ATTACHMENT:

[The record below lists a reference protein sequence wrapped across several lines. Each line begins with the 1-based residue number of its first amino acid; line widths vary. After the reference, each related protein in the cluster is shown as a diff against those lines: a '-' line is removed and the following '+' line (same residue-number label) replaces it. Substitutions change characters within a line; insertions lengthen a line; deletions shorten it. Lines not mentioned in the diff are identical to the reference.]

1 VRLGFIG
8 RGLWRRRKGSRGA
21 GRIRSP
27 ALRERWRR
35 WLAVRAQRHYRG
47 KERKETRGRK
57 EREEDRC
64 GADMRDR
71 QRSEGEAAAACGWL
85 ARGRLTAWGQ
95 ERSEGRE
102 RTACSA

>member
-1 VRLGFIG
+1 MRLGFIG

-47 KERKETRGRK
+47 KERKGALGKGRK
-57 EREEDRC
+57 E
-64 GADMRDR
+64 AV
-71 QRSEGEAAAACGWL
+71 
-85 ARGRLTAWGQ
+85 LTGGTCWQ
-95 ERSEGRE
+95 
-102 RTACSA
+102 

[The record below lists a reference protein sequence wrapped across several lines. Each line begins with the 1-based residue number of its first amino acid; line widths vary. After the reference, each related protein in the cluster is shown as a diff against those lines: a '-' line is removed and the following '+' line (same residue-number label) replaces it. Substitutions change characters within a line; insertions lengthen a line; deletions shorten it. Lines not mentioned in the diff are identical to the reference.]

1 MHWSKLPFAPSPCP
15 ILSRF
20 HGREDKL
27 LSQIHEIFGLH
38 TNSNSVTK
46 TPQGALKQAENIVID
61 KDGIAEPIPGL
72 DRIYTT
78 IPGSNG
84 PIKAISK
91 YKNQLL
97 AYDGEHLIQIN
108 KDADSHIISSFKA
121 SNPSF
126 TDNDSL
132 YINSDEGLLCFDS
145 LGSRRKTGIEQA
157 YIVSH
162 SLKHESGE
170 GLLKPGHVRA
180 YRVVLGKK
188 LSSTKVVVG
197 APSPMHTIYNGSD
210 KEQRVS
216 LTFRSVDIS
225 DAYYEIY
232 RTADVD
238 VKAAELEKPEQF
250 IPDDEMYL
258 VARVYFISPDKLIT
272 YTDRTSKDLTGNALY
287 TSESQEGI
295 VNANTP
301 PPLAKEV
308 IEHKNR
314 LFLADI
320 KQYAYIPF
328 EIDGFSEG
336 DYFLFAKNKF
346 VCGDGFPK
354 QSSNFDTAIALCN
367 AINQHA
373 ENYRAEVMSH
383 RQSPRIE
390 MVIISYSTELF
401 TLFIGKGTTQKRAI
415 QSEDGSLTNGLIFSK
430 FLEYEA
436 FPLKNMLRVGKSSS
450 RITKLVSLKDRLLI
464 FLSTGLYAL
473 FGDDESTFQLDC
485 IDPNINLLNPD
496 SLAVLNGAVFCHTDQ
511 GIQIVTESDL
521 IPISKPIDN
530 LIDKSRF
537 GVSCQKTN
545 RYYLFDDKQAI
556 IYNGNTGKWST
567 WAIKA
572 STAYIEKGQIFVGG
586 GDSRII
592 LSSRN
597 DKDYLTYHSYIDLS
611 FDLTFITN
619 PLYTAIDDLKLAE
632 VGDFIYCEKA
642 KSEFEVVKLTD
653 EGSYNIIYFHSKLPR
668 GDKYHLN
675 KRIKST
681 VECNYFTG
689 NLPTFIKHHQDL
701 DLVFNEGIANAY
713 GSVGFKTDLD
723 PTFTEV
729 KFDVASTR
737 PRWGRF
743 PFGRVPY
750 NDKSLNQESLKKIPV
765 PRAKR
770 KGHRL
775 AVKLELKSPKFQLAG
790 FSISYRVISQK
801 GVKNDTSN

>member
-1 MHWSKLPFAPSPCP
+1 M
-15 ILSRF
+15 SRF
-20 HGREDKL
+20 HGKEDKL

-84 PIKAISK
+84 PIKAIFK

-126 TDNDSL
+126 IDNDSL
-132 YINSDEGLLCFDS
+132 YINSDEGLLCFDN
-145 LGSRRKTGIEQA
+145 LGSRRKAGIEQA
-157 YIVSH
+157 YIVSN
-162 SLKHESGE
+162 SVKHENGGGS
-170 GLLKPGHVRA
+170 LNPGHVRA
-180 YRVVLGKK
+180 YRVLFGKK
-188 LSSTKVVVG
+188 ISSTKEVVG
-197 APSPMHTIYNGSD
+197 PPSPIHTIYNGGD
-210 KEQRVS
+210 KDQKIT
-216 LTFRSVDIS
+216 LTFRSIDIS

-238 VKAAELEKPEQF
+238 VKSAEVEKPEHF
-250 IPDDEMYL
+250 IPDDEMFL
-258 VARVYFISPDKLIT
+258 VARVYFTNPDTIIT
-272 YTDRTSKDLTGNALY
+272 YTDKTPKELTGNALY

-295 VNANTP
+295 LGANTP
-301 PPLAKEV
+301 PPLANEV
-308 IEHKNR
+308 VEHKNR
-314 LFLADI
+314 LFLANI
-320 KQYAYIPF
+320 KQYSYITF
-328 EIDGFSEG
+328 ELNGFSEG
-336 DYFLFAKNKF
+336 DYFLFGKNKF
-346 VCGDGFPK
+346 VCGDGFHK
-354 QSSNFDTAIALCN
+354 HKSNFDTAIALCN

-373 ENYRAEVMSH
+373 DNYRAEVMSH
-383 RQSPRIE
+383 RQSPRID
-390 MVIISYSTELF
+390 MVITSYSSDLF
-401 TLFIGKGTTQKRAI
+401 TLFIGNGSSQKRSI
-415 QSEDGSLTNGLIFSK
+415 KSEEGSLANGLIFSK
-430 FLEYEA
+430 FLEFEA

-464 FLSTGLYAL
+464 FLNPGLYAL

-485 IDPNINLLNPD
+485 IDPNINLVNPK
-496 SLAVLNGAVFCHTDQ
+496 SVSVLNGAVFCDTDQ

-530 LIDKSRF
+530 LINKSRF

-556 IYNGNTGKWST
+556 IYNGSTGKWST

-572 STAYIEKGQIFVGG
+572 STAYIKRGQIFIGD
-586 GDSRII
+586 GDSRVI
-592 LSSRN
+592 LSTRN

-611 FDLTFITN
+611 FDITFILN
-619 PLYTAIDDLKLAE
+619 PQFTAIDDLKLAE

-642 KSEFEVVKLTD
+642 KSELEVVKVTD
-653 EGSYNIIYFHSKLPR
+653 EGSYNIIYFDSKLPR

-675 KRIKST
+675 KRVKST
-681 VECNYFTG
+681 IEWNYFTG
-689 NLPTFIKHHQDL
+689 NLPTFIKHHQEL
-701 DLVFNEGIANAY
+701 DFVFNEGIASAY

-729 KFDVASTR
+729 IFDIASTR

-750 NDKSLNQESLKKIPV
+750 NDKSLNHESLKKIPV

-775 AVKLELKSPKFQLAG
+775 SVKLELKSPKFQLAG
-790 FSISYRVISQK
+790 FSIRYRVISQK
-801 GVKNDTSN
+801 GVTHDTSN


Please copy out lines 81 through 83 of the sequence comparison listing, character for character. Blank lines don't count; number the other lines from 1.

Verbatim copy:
450 RITKLVSLKDRLLI
464 FLSTGLYAL
473 FGDDESTFQLDC